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COLUMN: Bored? Come see the wheels of justice at Chilliwack Courthouse
I walked in and out of Chilliwack Court four times on Tuesday, each time putting my notebooks, iPhone and car keys in a tray and—airport-style—walk through a metal detector manned by our friendly, local sheriffs.
This isn’t normal procedure. It’s only put in place (I suppose) on days when there is a chance that a court proceeding involves an accused who might bring some dodgier folks to the courthouse.
And that’s saying something.
Every day at the Chilliwack Courthouse we see justice—ugly, slow and awkward as it is—play out.
Here’s the thing: You should go. Check it out. Sit in the open gallery and watch the proceedings.
Over the years I have bemoaned the fact that so few people (i.e. usually none) show up to Chilliwack city council meetings. They may be watching at home on Shaw or online, but given how low voter turnout for municipal elections is, I doubt it.
With city hall, at least I can understand why people don’t want to watch. It’s mostly pretty dull and bureaucratic.
At court, on the other hand, here we see the most juicy details of people’s most wretched acts described in open court. Stories of broken childhoods, addiction to narcotics, abuse, neglect, arson, robbery, assault, even murder.
This is human drama—usually tragedy, rarely comedy—unfolding day after day after day.
This is also not to say that one should watch these proceedings as spectacle or entertainment. But while just about everyone, when asked, will offer an opinion on a certain criminal or a sentence handed to said individual, very few people actually see the wheels of justice grinding. And I think that’s a shame.
While crime on TV and in movies is watched widely, there are very few court watchers, at least that I’ve ever noticed.
Bored at home? Come on down to the courthouse to watch a trial.
Nothing good on daytime TV? Come see a bail review or an arraignment or a sentencing hearing.
One warning: there is a lot of hurry-up-and-wait in the justice system. Law and Order this ain’t. And most court appearances are so brief that they exist just to arrange the next one.
“Our wonderful justice system at work,” I heard a Crown Counsel lawyer once mutter as he wandered the hall, looking for defence counsel to come deal with the stack of files awaiting in courtroom 204.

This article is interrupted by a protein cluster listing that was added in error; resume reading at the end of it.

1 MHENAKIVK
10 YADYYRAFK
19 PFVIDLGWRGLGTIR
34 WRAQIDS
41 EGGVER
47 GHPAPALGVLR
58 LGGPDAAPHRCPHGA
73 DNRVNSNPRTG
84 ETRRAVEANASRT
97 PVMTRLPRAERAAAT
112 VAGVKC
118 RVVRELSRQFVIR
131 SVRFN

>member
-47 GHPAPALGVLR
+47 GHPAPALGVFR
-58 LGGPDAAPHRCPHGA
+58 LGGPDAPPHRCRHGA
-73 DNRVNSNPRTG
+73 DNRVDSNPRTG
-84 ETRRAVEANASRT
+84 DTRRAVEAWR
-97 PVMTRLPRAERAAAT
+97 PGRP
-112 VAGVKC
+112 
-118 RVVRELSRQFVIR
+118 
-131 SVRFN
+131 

The busiest days at the courthouse are Monday and Tuesday, where the hall is filled with a throng of people standing around, waiting to fight traffic tickets or have first appearances on criminal matters.
The gathering reeks of bad choices, substance abuse and sometimes downright thuggery. There are, among others, the deer-in-the-headlight first offenders clad in ill-fitted suits accompanied by mom; barrel-chested, angry-looking fellows with neck tattoos; and shameless, twitchy drug addicts.
In and among those folks on Mondays and Tuesdays are police officers with the patience of Job, and average joes there to fight speeding tickets looking a little like they got off the bus in the wrong neighbourhood.
Saddest of all at the courthouse, arguably, is the over-representation of First Nations, both young and old.
Just this week I saw as a 68-year-old severe alcoholic was cuffed and brought to serve five days in jail because probation, in his lawyer’s own words, would be useless because he can never remember to visit the probation office.
Then down near the registry, I watched as a sheriff put handcuffs on a very young-looking First Nations man as a very young woman holding a toddler watched and cried.
On one day recently, Judge Steven Point, a prominent Sto:lo citizen and former Lieutenant-Governor, twice had to stand a matter down because he knew the accused personally.
Sad indeed, but this is justice in action.
Come check it out.